Best Bedtime Book revealed
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Did your favourite make the top 10? Nicola Warren finds her most-loved bedtime story much further down the list.
It’s probably the most relaxing part of my day – reading a bedtime story to my daughter. Yes she’s full from dinner, relaxed after her bath, and tired from a busy day, but reading to her, particularly from a rhyming book, makes her go quiet, her little eyelids starting to droop, and it’s not long before she’s in the land of nod.
Our favourite bedtime book at the moment has to be Goodnight Spaceman by Michelle Robinson and illustrated by Nick East. The book is inspired by astronaut Tim Peake and his sons, and features an introduction from the British astronaut.
It includes some wonderful rhymes. ‘Goodnight Neptune, goodnight Venus, goodnight light years in between us.’
Soon after you start reading you build up quite a rhythm, perhaps it’s that which helps my little one to drift off, but I also speak more and more quietly as the story goes on.
It’s a book which features on a list of the UK’s Best Bedtime Books, albeit at number 53…
The list was put together for World Book Day, which took place on March 7, by Happy Beds.
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They collated more than 26 online lists of best bedtime books from national newspapers, book review sites and literary bloggers and compiled a list of nearly 400 different titles.
The top 10 features a mixture of classic and modern children’s books, with the number one spot going to another book with ‘Goodnight’ in the title – the 1947 book Goodnight Moon by Margaret Wise Brown and illustrated by Clement Hurd.
Here’s the top 10 in full, with details of their authors, illustrators and publishers respectively:
1. Goodnight Moon by Margaret Wise Brown and Clement Hurd (Pan Macmillan, 1947)
2. Where the Wild Things are by Maurice Sendak (Harper Collins, 1963)
3. The Gruffalo by Julia Donaldson and Axel Scheffler (Macmillan Children’s Books, 1999)
4. The Going to Bed Book by Sandra Boynton (Simon & Schuster, 1982)
5. Guess How Much I Love You by Sam McBratney and Anita Jeram (Walker Books, 1994)
6. The Very Hungry Caterpillar by Eric Carle (Hamish Hamilton, 1969)
7. Time for Bed by Mem Fox and Jane Dyer (Houghton Mifflin, 1993)
8. Harry Potter and the Philosopher’s Stone by JK Rowling and Thomas Taylor (Bloomsbury, 1997)
9. Bear Snores On by Karma Wilson and Jane Chapman (Simon & Schuster, 2001)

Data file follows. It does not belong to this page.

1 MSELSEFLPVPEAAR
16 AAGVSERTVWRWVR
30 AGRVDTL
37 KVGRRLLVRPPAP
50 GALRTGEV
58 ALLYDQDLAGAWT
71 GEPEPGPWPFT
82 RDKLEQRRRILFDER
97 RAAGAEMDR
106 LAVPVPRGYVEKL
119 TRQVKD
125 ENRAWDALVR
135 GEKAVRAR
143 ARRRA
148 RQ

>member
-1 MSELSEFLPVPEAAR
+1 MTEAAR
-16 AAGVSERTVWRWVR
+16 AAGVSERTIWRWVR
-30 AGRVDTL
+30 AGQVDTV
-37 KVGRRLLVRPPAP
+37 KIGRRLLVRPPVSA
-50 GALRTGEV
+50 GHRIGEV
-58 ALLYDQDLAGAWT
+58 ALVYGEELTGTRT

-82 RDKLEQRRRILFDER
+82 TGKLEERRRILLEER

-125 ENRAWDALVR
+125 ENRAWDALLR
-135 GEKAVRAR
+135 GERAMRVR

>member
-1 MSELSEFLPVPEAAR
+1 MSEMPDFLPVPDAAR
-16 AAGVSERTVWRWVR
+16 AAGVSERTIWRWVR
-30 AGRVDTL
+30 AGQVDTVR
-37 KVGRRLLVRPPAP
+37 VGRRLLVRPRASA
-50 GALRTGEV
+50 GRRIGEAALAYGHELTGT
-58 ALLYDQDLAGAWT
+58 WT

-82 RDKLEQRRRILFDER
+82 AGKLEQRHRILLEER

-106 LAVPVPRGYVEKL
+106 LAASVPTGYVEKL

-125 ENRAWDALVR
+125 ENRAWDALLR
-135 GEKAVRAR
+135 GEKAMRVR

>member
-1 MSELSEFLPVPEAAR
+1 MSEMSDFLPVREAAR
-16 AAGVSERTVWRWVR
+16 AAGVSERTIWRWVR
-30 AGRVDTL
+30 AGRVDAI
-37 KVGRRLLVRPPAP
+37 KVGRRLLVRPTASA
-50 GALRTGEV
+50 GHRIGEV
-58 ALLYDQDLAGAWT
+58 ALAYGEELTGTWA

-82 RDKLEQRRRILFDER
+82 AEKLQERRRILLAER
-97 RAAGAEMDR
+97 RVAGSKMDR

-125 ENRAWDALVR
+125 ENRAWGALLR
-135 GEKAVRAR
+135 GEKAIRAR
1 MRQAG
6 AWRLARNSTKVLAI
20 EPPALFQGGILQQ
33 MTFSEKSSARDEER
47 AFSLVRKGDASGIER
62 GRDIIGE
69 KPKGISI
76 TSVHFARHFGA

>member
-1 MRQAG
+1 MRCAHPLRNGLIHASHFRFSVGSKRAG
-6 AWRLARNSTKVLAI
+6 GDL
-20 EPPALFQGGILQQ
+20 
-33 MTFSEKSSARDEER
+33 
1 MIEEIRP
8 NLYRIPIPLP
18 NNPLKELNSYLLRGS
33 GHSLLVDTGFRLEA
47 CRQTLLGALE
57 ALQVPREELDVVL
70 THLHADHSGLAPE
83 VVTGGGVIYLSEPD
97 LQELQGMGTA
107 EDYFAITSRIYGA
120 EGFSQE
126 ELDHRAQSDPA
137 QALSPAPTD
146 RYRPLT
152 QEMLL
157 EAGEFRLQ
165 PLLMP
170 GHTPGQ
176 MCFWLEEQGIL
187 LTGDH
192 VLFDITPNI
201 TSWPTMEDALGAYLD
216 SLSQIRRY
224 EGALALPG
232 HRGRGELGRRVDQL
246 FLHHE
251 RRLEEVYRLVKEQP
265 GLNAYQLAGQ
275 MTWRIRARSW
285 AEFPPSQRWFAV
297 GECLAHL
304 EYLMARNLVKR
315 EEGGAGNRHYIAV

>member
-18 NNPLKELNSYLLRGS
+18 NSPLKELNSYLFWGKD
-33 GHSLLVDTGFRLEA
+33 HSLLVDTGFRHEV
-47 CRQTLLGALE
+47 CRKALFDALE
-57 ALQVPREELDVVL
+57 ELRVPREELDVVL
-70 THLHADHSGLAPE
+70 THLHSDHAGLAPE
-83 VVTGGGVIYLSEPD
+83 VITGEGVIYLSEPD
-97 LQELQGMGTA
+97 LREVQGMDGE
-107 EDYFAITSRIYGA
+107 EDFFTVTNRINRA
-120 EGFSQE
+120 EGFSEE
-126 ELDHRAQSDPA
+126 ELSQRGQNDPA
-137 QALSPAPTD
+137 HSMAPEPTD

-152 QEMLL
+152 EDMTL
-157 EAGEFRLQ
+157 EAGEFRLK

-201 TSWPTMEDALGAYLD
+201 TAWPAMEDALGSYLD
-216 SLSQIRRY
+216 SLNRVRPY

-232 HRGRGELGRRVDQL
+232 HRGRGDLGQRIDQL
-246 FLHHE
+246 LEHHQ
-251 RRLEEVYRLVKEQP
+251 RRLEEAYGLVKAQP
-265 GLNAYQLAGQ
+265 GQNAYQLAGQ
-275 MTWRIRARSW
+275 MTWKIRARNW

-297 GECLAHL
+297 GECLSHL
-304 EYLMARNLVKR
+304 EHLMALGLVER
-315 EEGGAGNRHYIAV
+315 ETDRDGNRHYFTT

10. Goodnight, Goodnight, Construction Site by Sherri Duskey Rinker and Tom Lichtenheld (Chronicle Books, 2011)
I have to confess I’ve only read three of the books in the top 10, one being The Gruffalo.
Julia Donaldson’s books are real favourites in our household, particularly A Squash and A Squeeze (no. 64 on the list), The Snail and the Whale (no. 113) and Sharing a Shell (way down in no. 391!).
There are many of the 399 books I’ve never read, but thanks to my local library I will start making my way through them. Reading at bedtime is such a great way to bond with my daughter.
Suffolk Libraries’ children’s librarian Sophie Green, who released her own children’s book Potkin and Stubbs on World Book Day and was shortlisted for the Bath Children’s Novel Award, agrees: “Reading to children before bedtime is the perfect way of spending quality time together as it helps to encourage a love of reading, sharing stories and can be a calming and reassuring part of the bedtime routine.”
Joy Richards, sleep specialist at Happy Beds, said: “For years, psychologists and parents have sworn by a good book at the end of a busy day to help children’s development and guide them serenely to the land of nod.
“Our research shows that there’s a huge market still for newer books – just over a third of those on our list have been published in the last 10 years.
“However, when it comes to favourites, it seems we still adore the old slumbersome classics – the most popular books like Goodnight Moon and Where the Wild Things Are are old enough to have been passed down through generations and have truly passed the test of time.”
Did your favourite make the top 10? Or even the top 399? Find out at Happy Beds.